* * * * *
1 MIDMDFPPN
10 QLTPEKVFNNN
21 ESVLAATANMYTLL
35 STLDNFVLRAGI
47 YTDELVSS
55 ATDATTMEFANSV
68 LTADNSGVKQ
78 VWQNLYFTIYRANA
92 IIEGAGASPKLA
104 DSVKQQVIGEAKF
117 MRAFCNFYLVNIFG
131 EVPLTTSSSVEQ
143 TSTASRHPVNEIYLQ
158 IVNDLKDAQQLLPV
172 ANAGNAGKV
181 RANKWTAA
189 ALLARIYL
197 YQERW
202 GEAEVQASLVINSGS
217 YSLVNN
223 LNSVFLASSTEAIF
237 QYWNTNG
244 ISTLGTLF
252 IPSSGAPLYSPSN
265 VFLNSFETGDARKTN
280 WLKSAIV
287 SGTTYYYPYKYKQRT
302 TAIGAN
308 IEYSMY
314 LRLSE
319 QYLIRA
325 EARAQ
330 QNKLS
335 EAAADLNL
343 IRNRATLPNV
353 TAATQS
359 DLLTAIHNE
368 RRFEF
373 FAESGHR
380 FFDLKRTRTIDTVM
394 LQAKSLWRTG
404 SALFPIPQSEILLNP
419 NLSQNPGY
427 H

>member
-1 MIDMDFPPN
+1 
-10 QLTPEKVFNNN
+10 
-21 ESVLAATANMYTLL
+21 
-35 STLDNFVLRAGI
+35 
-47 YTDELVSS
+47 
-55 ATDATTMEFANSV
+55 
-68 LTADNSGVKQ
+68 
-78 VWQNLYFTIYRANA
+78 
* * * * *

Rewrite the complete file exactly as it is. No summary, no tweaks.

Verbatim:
1 MIDMDFPPN
10 QLTPEKVFNNN
21 ESVLAATANMYTLL
35 STLDNFVLRAGI
47 YTDELVSS
55 ATDATTMEFANSV
68 LTADNSGVKQ
78 VWQNLYFTIYRANA
92 IIEGAGASPKLA
104 DSVKQQVIGEAKF
117 MRAFCNFYLVNIFG
131 EVPLTTSSSVEQ
143 TSTASRHPVNEIYLQ
158 IVNDLKDAQQLLPV
172 ANAGNAGKV
181 RANKWTAA
189 ALLARIYL
197 YQERW
202 GEAEVQASLVINSGS
217 YSLVNN
223 LNSVFLASSTEAIF
237 QYWNTNG
244 ISTLGTLF
252 IPSSGAPLYSPSN
265 VFLNSFETGDARKTN
280 WLKSAIV
287 SGTTYYYPYKYKQRT
302 TAIGAN
308 IEYSMY
314 LRLSE
319 QYLIRA
325 EARAQ
330 QNKLS
335 EAAADLNL
343 IRNRATLPNV
353 TAATQS
359 DLLTAIHNE
368 RRFEF
373 FAESGHR
380 FFDLKRTRTIDTVM
394 LQAKSLWRTG
404 SALFPIPQSEILLNP
419 NLSQNPGY
427 H

>member
-1 MIDMDFPPN
+1 
-10 QLTPEKVFNNN
+10 
-21 ESVLAATANMYTLL
+21 
-35 STLDNFVLRAGI
+35 
-47 YTDELVSS
+47 
-55 ATDATTMEFANSV
+55 
-68 LTADNSGVKQ
+68 
-78 VWQNLYFTIYRANA
+78 